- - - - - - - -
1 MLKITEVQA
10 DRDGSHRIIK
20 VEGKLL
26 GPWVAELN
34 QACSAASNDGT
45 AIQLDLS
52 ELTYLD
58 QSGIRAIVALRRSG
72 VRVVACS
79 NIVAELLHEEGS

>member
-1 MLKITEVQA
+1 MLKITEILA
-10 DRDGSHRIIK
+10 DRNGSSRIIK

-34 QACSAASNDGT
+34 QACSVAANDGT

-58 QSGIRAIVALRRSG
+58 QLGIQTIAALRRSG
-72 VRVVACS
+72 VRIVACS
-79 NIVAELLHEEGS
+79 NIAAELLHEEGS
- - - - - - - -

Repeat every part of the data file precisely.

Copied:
1 MLKITEVQA
10 DRDGSHRIIK
20 VEGKLL
26 GPWVAELN
34 QACSAASNDGT
45 AIQLDLS
52 ELTYLD
58 QSGIRAIVALRRSG
72 VRVVACS
79 NIVAELLHEEGS

>member
-1 MLKITEVQA
+1 MLKITEILA
-10 DRDGSHRIIK
+10 DRNGSSRIIK

-34 QACSAASNDGT
+34 QACSVAANDGT

-58 QSGIRAIVALRRSG
+58 QLGIQTIAALRRSG
-72 VRVVACS
+72 VRIVACS
-79 NIVAELLHEEGS
+79 NIAAELLHEEGS